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History lesson: Good things follow commodities bubbles Add to ...

In the market, history often repeats itself. Although the second time around is never exactly the same as the first, knowing the past can help you make better decisions about the future.

In particular, the recent rapid rise in commodity prices has precedents. History shows that extreme moves in the price of raw materials affect the stock market in two stages.

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First, when commodities rise too fast, their soaring costs suck profit out of the industrial economy. If the stock market cannot take this, it cracks.

Second, the market's fall scares consumers and prompts them to curtail spending; the ensuing reduction in demand for goods and services causes commodity prices to fall; and lower costs boost corporate profits and liberate money for investments, which often makes the market zoom.

Note that the above scenario holds only at extremes - when the rise and fall of commodity prices is very rapid. When the change is more moderate, other factors can be more influential.

Recently, however, we've seen just such an extreme move: Commodity prices - oil, copper, silver - had been on a tear, before topping recently. So what does this say about the market?

Let's look at two roughly similar periods from the past: 2007 to 2009, and the 1970s.

In 2007 and 2008, soaring Chinese demand caused a fast rise in commodity prices. By the end of 2008, the heavy cost burden on the world economy caused the stock market to crack. (Yes, the highly levered banking system and the housing bubble were bigger contributors to the economy's decline. But soaring commodities were, in my view, not just a trigger but also a prime culprit.)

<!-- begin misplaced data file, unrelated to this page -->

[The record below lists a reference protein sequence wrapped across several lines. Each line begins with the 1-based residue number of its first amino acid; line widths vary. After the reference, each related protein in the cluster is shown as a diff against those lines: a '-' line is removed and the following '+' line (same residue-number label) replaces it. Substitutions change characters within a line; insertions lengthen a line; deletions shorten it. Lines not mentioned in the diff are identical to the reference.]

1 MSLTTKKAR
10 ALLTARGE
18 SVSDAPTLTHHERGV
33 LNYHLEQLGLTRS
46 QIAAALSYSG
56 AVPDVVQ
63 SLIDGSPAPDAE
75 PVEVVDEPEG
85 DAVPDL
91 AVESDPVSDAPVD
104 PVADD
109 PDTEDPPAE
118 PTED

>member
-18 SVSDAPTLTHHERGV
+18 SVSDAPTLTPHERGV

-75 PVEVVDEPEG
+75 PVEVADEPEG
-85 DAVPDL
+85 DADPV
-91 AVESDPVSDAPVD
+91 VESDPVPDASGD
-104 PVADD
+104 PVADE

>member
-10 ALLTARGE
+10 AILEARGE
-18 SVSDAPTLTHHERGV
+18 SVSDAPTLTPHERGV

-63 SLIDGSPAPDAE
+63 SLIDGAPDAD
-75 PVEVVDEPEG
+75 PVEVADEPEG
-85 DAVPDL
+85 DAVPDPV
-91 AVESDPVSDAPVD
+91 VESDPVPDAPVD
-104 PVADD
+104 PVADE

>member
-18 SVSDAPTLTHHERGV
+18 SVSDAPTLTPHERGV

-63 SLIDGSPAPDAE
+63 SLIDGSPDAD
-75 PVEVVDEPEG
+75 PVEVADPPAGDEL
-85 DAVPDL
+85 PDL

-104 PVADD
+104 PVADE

In 2009, after the economy and the market had cratered, commodity prices had fallen, too. This, plus the U.S. Federal Reserve's massive money-printing, helped the market recover.

A similar roller-coaster ride took place nearly four decades ago. Following the 1973 Mideast war, the Organization of the Petroleum Exporting Countries (OPEC) decided to use oil as an economic weapon, and raised its price. Since oil is a big part of Western economic costs, the price shock caused the Dow to fall from 851 in October 1973 to 608 in July 1974. But then, as the economy weakened and oil prices fell, the Dow rose above 1,000 in April 1976.

Now back to the present. Over the last two years, as the Fed embarked on a quantitative easing program, commodities zoomed yet again. Since rising input prices increased corporate costs and sucked money out of the economy, I noted a month ago that I would be cautious on commodities. Recently we saw their prices begin to weaken.

Will they continue to slip? My contention is they likely will, especially since the Fed is now on the other side of the bet. While in 2009 it was printing money, it now plans to stop buying Treasury bonds at the end of June, halting the liquidity pump.

Meanwhile, China has been raising interest rates as well as margin requirements for banks. Any slowdown in China will put a damper on the world economy and cause commodity prices to slide further. This could make for a softer market in the short term, but once the economy begins to benefit from lower commodity costs, the market should eventually resume its rise.

Of course, there are differences between this cycle and previous ones. The main one is the Fed's position. In 2007-09, it could act forcefully by slashing interest rates; ditto in the mid-1970s. Today, with short rates close to zero, the Fed's scope for further cuts is limited.

Yet my conclusion is the same. If and when commodity prices fall sufficiently low and sufficiently fast, they can help the market recover and zoom. This would be particularly true if oil prices participate in the decline, because oil counts for the highest external burden on Western economies.

If the current scenario plays like past ones, we are facing a decline in commodities' prices due to looming economic weakness. But this decline, although it may first act as a drag on the stock market, should be very good for it long-term - especially for the market in large, high-quality U.S. stocks.

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